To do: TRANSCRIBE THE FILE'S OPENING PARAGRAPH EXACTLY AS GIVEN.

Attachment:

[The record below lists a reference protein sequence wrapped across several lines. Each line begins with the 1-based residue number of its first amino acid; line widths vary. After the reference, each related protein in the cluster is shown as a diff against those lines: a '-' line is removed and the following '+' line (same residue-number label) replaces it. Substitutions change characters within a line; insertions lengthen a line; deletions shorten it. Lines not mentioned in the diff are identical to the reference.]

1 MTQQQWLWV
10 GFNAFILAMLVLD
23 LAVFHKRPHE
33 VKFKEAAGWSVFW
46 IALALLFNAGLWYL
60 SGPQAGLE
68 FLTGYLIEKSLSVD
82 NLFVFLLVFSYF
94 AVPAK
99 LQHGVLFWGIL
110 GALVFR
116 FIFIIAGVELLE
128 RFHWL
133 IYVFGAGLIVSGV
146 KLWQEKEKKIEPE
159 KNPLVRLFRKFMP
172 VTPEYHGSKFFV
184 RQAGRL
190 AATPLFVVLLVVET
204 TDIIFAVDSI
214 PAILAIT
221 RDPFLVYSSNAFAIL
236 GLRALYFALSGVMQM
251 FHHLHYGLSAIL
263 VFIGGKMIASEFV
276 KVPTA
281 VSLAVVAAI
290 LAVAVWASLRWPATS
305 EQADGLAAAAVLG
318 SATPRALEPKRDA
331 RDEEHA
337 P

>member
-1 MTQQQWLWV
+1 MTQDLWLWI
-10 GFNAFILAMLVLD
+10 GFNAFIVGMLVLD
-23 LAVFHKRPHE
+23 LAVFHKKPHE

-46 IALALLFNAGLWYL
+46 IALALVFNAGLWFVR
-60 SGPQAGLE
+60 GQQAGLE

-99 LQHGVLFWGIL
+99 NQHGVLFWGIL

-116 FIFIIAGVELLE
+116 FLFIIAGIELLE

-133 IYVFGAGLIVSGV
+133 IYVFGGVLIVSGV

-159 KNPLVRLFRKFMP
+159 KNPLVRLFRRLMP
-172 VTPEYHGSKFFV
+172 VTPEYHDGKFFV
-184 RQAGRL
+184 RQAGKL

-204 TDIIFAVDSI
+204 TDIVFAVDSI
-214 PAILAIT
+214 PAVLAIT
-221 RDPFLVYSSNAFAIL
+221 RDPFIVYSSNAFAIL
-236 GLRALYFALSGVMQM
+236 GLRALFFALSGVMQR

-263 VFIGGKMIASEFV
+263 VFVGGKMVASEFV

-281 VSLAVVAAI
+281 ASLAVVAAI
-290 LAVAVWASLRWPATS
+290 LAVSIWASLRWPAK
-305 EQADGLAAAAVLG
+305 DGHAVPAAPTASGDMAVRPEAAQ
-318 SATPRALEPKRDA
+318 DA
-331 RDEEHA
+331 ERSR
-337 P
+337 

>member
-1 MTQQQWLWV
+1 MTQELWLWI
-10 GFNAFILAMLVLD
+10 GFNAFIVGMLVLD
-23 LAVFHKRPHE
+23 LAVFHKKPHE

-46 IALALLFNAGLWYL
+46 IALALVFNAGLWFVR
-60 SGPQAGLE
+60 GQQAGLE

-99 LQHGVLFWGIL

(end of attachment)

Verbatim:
[The record below lists a reference protein sequence wrapped across several lines. Each line begins with the 1-based residue number of its first amino acid; line widths vary. After the reference, each related protein in the cluster is shown as a diff against those lines: a '-' line is removed and the following '+' line (same residue-number label) replaces it. Substitutions change characters within a line; insertions lengthen a line; deletions shorten it. Lines not mentioned in the diff are identical to the reference.]